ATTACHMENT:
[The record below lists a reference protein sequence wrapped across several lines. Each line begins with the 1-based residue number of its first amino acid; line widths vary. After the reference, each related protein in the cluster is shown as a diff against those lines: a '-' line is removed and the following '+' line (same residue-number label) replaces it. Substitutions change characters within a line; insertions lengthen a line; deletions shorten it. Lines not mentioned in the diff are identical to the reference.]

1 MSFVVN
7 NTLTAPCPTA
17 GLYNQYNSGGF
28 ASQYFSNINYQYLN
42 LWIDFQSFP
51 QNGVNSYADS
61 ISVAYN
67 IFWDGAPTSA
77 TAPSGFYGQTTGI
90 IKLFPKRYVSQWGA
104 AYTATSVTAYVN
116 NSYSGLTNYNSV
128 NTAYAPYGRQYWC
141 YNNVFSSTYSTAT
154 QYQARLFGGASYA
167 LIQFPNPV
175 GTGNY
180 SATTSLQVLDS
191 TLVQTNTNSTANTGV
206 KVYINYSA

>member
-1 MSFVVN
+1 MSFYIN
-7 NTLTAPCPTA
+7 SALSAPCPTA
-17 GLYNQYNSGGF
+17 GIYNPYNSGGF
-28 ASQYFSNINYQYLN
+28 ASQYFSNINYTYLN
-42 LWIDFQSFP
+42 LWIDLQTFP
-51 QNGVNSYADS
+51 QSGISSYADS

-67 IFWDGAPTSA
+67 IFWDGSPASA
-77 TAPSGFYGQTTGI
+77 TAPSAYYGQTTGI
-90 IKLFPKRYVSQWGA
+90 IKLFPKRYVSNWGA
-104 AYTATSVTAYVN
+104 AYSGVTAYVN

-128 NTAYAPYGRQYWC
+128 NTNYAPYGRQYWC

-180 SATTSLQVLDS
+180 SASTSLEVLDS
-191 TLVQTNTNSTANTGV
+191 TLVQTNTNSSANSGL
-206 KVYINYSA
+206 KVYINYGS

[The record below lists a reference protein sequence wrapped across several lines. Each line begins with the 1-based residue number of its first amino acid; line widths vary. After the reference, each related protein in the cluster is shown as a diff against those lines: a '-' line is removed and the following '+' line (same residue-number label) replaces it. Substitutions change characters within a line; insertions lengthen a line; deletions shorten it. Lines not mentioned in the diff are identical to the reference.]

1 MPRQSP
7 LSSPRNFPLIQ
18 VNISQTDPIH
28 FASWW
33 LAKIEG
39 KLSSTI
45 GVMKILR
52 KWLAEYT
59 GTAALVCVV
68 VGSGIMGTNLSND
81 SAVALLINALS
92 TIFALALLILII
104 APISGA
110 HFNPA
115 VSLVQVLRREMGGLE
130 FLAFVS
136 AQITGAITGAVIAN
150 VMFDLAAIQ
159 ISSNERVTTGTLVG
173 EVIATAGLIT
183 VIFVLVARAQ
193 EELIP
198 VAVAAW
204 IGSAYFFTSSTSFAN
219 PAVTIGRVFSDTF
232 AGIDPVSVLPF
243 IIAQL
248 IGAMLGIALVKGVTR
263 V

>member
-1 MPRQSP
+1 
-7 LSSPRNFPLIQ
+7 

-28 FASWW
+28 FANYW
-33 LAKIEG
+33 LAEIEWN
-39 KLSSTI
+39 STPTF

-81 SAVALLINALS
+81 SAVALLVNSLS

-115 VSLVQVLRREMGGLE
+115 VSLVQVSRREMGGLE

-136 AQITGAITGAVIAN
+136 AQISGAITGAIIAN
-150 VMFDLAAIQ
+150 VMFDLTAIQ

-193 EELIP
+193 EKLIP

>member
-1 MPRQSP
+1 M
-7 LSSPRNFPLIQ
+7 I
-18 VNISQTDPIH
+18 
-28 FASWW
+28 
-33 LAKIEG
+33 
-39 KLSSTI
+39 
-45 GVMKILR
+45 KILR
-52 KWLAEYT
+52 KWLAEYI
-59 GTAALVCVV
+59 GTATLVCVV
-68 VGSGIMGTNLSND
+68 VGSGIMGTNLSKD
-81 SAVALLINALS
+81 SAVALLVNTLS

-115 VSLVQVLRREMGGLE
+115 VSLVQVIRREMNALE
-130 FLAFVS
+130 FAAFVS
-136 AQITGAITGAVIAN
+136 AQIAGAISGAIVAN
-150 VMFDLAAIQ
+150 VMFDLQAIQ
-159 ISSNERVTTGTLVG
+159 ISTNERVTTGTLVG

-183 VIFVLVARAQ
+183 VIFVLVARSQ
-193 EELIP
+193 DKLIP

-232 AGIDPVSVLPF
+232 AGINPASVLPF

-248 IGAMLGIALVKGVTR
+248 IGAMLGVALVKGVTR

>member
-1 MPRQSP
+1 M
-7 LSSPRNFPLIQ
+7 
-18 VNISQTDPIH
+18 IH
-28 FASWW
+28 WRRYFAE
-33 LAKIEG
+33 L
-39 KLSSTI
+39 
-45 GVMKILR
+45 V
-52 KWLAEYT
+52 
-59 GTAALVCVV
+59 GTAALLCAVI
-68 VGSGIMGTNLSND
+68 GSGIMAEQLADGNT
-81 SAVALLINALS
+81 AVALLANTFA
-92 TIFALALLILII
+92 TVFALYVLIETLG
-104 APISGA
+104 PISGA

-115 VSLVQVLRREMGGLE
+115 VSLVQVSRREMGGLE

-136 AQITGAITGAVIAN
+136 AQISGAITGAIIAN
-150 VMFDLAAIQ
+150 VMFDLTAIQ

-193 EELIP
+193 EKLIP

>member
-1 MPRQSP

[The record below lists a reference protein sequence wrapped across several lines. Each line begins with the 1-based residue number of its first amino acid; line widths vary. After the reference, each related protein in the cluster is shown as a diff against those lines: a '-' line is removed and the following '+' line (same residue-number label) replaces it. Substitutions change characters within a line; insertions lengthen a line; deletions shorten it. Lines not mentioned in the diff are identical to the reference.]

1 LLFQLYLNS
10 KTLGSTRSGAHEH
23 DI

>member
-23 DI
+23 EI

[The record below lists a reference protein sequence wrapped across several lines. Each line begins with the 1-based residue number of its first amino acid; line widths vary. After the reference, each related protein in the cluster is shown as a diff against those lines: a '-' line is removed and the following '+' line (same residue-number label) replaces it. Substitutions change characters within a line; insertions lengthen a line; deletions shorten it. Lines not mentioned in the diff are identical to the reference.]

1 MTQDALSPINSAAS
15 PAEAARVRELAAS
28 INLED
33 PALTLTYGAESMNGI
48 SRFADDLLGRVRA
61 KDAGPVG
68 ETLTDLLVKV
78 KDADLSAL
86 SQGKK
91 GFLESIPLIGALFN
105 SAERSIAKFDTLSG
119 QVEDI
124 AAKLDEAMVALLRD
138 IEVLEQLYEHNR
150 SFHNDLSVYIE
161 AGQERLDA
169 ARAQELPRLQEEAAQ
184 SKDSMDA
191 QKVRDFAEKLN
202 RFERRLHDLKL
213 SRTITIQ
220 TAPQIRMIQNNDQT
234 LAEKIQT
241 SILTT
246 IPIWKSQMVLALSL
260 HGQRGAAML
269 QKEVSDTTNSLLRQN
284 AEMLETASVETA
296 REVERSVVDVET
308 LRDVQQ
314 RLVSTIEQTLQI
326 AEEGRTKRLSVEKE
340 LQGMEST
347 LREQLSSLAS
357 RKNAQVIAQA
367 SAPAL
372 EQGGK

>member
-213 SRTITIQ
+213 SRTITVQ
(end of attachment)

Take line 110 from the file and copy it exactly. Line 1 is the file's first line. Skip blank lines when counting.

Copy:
+28 